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Toussaint Louverture and the American Civil War

The Promise and Peril of a Second Haitian Revolution


Matthew J. Clavin
248 pages | 6 x 9 | 10 illus.
Paper 2011 | ISBN 9780812221848 | Add to cart $22.50s | Outside N.
America 18.99
Ebook 2012 | ISBN 9780812201611 | Add to cart $22.5s | 15.00 | About
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"A challenging and provocative study that asks us to think much more broadly
both about the political culture of antebellum America and about the coming and
meaning of the Civil War."Steven Hahn, author of A Nation Under Our Feet:
Black Political Struggles in the Rural South from Slavery to the Great Migration
"Exploring the ambiguous and contested place of Toussaint Louverture and the
Haitian Revolution in American political and cultural life, [Matthew Clavin]
contends that Haiti's influence extended well into the nineteenth century and was
a significant factor in shaping American understandings of their Civil War. . . . A
well-written, deeply researched study that extends and deepens our
understanding of the connections between two nations whose destinies were so
closely entwined during the era of slavery."Journal of American History
"Toussaint Louverture and the American Civil War demonstrates beyond
a doubt just how much attention the Haitian Revolution received in the
United States between 1791 and 1865, from both whites and blacks,
from the North and the South alike, and from abolitionists to fire-eaters.
Elegantly written and deeply researched, this gripping account is filled
with insight about America's fascination with Louverture and his
rebellion."Douglas Egerton, author of Death or Liberty: African
Americans and Revolutionary America
"Toussaint Louverture and the American Civil War is a challenging and
provocative study that asks us to think much more broadly both about
the political culture of antebellum America and about the coming and
meaning of the Civil War."Steven Hahn, author of A Nation Under Our
Feet: Black Political Struggles in the Rural South from Slavery to the
Great Migration
At the end of the eighteenth century, a massive slave revolt rocked French Saint
Domingue, the most profitable European colony in the Americas. Under the
leadership of the charismatic former slave Franois Dominique Toussaint
Louverture, a disciplined and determined republican army, consisting almost
entirely of rebel slaves, defeated all of its rivals and restored peace to the
embattled territory. The slave uprising that we now refer to as the Haitian
Revolution concluded on January 1, 1804, with the establishment of Haiti, the first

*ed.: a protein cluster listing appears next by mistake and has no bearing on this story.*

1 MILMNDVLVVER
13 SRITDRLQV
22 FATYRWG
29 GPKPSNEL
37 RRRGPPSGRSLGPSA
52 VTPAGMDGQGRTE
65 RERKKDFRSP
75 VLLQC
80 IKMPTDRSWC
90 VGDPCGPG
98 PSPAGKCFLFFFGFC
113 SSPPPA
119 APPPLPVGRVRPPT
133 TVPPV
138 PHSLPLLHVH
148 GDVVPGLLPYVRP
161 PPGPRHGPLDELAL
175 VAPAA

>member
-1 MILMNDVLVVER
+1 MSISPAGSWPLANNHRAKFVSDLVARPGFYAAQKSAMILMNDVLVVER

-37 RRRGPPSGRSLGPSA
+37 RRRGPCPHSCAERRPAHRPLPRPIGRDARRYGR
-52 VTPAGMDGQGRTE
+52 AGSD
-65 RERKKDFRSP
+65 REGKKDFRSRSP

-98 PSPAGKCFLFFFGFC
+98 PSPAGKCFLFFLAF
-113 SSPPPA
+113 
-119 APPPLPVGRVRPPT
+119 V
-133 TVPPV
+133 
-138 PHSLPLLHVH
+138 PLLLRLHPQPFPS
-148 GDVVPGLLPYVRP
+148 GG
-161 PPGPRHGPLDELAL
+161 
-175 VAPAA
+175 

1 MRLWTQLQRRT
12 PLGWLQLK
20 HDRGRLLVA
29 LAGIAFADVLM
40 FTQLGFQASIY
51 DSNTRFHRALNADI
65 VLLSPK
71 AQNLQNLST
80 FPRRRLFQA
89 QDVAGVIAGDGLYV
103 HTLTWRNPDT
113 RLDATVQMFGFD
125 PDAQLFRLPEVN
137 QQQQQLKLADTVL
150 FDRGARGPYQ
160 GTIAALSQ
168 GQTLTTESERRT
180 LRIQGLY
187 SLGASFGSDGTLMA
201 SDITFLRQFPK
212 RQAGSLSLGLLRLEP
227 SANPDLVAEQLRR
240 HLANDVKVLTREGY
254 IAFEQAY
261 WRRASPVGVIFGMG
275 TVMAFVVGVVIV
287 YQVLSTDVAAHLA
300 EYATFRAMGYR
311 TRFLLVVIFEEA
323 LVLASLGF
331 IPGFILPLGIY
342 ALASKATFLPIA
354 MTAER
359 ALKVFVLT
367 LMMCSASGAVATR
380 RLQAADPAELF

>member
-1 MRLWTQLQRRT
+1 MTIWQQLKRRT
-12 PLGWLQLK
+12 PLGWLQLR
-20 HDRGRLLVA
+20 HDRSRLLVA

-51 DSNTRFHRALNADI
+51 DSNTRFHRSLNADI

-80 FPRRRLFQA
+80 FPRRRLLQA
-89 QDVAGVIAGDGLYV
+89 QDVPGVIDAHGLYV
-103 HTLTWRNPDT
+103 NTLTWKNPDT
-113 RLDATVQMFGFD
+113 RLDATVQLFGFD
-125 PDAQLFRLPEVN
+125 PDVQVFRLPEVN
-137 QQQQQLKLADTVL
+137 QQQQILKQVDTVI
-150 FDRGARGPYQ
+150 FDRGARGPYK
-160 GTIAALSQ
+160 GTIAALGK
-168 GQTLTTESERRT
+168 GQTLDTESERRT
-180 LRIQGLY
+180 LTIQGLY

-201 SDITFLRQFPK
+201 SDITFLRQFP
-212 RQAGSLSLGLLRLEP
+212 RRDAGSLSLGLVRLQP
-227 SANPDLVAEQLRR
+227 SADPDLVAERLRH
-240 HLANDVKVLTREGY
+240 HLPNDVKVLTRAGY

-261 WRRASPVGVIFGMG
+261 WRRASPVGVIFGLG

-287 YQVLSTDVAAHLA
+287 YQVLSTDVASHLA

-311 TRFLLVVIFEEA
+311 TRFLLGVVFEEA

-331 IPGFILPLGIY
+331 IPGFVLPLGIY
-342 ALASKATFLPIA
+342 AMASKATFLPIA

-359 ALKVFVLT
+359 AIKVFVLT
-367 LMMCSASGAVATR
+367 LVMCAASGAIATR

"black republic" in the Western Hemisphere.
The Haitian Revolution cast a long shadow over the Atlantic world. In the United
States, according to Matthew J. Clavin, there emerged two competing narratives
that vied for the revolution's legacy. One emphasized vengeful African slaves
committing unspeakable acts of violence against white men, women, and
children. The other was the story of an enslaved people who, under the leadership
of Louverture, vanquished their oppressors in an effort to eradicate slavery and
build a new nation.
Toussaint Louverture and the American Civil War examines the significance of
these competing narratives in American society on the eve of and during the Civil
War. Clavin argues that, at the height of the longstanding conflict between North
and South, Louverture and the Haitian Revolution were resonant, polarizing
symbols, which antislavery and proslavery groups exploited both to provoke a
violent confrontation and to determine the fate of slavery in the United States. In
public orations and printed texts, African Americans and their white allies insisted
that the Civil War was a second Haitian Revolution, a bloody conflict in which
thousands of armed bondmen, "American Toussaints," would redeem the republic
by securing the abolition of slavery and proving the equality of the black race.
Southern secessionists and northern anti-abolitionists responded by launching a
cultural counterrevolution to prevent a second Haitian Revolution from taking
place.
Matthew J. Clavin is Associate Professor of History at the University of Houston.
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Table of Contents
Introduction
Chapter 1. "The insurrection of the Blacks in St. Domingo": Remembering
Toussaint Louverture and the Haitian Revolution
PART I. OPENING THE CIVIL WAR OF WORDS
Chapter 2. "He patterned his life after the San Domingan": John Brown, Toussaint
Louverture, and the Triumph of Violent Abolitionism
Chapter 3. "Contemplate, I beseech you, fellow-citizens, the example of St.
Domingo": Abolitionist Dreams, Confederate Nightmares, and the
Counterrevolution of Secession
PART II. A SECOND HAITIAN REVOLUTION?
Chapter 4. "Liberty on the Battle-field": Haiti and the Movement to Arm Black
Soldiers
Chapter 5. "Emancipation or Insurrection": Haiti and the End of Slavery in America
PART III. NATIONS WITHIN A NATION
Chapter 6. "Many a Touissant L'Overture amongst us": Black Identity
Chapter 7. "A Repetition of San Domingo?": Southern White Identity
Chapter 8. "Do we want another San Domingo to be repeated in the South?"
Northern White Identity
Conclusion
Notes
Index
Acknowledgments